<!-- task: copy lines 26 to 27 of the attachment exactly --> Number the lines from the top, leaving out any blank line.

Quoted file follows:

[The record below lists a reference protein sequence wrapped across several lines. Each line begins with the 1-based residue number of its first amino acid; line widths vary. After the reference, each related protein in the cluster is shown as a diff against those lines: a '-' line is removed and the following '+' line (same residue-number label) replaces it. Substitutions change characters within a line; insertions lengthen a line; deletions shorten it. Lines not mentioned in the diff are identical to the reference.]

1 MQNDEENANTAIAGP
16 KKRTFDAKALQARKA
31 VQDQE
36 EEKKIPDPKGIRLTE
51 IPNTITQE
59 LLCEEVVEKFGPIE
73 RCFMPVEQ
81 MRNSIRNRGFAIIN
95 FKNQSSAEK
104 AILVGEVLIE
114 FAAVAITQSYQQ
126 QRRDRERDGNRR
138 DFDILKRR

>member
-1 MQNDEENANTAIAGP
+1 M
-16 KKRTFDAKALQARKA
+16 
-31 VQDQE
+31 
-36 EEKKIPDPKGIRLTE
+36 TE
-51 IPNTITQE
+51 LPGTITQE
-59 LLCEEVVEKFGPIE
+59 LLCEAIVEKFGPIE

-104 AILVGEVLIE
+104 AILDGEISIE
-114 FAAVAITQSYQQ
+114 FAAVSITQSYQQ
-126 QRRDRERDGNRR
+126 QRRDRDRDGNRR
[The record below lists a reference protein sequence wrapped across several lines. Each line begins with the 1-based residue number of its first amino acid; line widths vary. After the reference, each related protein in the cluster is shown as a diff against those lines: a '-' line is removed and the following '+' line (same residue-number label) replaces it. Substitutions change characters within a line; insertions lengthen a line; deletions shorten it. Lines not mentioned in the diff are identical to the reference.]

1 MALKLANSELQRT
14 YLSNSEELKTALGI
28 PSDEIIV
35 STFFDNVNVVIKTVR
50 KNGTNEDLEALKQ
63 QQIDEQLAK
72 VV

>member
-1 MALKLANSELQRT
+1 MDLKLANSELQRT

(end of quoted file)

-59 LLCEEVVEKFGPIE
+59 LLCEAIVEKFGPIE